Today I attended a reception in Waikiki with Whitman President Kathleen Murray, meeting with Whitman alumni and current parents, to communicate campus updates and the future of the college. The whole event was a bit bizarre for me because I was the only current student attending and I had to explain why I was still enjoying winter break at home in mid Feburary… to the president of Whitman! When choosing my program in September I hadn’t seriously considered the scheduling implications of studying in the southern hemisphere, but it’s really quite obvious: southern summers occur in January and their winters occur in July! While New Zealanders are enjoying their long summer off, I’m enjoying a long winter. Thankfully Dr. Kathy Murray is very understanding and promised that I won’t be expelled for skipping school.
I’ve enjoyed 9 weeks of winter break, escaping the northwest chill to be back home in tropical Hawaii. During this extended break I’ve relaxed, refueled, and refocused myself, and although I love Hawaii the suspense has made me even more excited to discover what’s waiting in New Zealand. I’ve connected with the “flatting” or student housing community at the University of Otago, read through a few travel guides on the region (I highly recommend this guide book by lonely planet) and poured over literature about the charming kokapo and kiwi, two indigenous and critically endangered flightless birds.
Adding to the excitement, this evening I received the itinerary for my geology field course which will take me up the heavily braided Waitaki River. The Waitaki is a crystal blue river draining glacial lakes in the largest inter-mountain basin in all of New Zealand, the Mackenzie Basin. Geology of New Zealand is almost completely different from anywhere else I’ve visited, and the opportunity to take this field course is a significant reason I chose this off-campus program.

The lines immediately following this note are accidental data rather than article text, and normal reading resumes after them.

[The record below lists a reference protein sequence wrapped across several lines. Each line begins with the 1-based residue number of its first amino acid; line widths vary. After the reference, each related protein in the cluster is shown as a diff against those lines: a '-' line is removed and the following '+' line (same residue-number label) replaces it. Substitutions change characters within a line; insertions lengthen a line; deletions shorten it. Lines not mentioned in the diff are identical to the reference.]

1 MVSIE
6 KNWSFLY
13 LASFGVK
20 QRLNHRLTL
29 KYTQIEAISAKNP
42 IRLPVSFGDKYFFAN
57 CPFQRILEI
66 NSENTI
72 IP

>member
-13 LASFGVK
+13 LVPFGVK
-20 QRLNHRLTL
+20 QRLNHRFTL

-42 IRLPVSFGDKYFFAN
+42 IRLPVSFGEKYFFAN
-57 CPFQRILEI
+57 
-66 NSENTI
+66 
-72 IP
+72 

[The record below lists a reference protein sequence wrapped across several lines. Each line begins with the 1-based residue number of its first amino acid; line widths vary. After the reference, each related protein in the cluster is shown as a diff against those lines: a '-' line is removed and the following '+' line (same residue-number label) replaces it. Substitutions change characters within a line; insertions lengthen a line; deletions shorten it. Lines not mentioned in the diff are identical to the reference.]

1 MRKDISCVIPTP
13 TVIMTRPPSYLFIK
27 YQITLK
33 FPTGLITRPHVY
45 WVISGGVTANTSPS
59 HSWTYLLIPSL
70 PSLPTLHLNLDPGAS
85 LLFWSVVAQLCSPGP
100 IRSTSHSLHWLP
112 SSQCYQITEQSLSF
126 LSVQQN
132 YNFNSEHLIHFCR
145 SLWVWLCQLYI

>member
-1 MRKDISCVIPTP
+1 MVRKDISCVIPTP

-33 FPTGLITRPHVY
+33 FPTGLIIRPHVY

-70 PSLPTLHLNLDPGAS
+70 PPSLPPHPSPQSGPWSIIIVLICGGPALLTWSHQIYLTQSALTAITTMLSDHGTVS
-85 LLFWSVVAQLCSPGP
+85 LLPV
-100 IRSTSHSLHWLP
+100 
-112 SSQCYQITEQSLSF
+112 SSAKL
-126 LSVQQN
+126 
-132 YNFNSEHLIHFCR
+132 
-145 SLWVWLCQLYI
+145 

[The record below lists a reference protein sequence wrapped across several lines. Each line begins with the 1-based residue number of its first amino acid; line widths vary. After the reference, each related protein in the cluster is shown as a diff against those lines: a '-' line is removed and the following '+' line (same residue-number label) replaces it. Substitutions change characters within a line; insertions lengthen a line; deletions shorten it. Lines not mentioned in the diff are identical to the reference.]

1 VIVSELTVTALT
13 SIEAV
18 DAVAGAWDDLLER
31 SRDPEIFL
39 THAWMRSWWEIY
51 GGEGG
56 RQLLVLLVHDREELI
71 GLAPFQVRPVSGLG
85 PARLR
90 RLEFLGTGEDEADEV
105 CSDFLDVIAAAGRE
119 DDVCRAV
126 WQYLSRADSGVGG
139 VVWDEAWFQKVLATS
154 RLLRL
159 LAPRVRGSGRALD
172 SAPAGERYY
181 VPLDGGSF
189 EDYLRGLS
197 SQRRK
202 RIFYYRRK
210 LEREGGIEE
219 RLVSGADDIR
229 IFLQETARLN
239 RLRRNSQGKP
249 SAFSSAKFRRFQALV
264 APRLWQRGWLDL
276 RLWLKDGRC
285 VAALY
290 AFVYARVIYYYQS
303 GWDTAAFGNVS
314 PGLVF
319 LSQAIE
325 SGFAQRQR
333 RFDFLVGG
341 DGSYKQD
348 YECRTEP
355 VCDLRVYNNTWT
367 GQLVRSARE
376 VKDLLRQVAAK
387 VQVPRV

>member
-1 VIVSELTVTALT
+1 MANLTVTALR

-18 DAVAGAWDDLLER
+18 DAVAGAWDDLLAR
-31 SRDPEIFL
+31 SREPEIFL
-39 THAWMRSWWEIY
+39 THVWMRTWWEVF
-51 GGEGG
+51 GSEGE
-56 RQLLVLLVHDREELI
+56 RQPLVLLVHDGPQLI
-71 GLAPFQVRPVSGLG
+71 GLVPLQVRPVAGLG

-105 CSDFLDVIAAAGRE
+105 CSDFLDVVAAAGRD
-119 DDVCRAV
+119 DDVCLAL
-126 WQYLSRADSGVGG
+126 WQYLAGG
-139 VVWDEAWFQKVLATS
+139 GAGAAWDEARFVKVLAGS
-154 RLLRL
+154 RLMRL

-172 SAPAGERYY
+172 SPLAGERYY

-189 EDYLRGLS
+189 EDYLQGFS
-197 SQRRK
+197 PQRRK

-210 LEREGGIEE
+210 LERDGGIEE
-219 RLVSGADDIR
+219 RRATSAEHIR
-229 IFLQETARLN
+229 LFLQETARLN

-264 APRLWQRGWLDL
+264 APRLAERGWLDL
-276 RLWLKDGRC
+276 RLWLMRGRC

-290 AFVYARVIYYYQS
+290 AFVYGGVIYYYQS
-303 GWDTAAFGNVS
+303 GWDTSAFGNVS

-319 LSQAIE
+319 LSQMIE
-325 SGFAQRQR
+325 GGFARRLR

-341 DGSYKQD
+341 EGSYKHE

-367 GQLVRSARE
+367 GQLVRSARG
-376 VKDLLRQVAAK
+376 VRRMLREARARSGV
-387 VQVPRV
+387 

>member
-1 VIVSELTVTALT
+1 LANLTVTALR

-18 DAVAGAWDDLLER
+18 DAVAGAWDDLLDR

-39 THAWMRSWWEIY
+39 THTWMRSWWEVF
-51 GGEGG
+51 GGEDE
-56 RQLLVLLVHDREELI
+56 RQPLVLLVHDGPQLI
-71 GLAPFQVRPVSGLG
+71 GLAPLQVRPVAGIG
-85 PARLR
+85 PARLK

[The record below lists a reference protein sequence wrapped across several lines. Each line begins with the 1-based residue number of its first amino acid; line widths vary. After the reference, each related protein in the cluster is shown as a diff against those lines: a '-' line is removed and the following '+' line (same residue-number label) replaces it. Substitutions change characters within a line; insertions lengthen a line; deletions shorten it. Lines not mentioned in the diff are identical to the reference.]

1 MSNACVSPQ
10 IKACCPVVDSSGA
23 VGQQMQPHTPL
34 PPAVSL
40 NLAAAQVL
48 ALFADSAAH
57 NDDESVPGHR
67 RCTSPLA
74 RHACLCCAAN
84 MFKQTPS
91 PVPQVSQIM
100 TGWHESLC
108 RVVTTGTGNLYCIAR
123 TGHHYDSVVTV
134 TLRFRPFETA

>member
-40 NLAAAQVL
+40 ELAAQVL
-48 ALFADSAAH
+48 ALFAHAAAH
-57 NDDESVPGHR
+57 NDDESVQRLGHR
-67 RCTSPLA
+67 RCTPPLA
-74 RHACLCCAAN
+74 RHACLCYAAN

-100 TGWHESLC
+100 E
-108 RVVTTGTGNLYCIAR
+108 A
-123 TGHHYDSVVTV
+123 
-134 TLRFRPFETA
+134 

A few days ago a cultural exchange from New Zealand visited and volunteered at my neighborhood loi, Ho’okua’aina. A loi is a wetland farm for taro root, a staple of the Polynesian diet in Hawaii and New Zealand. After working in the mud patches all day, these young Maori men performed a haka, Maori war dance, as a symbol of friendship between Maori and Hawaiian culture.
They chose to perform Ka Mate, a haka made famous by the New Zealand “All Blacks” rugby team. Hopefully I’ll get the chance to view another haka in New Zealand, they’re very powerful dances to watch.
During the Whitman reception today I had the opportunity to talk with alumni and parents about the off-campus experience, and I encouraged tentative parents to seriously consider off-campus studies as a valuable part of the college experience. Surprisingly, I met with the parents of a student who had gone to Dunedin last spring and had thoroughly enjoyed the field geology course. I also met with the parents of two separate sophomores considering study abroad in New Zealand; if you’re reading this feel free to reach out at any time with questions.
When I finally fly to Dunedin this Friday I’ll immediately be out in the field, digging up cobbles in the Waitaki River and taking pictures everywhere I go. My next post will have real content about New Zealand and the unexpectedly Scottish city of Dunedin, but I hope this post gives you a taste of the agony I’ve been in while waiting to visit the southern alps.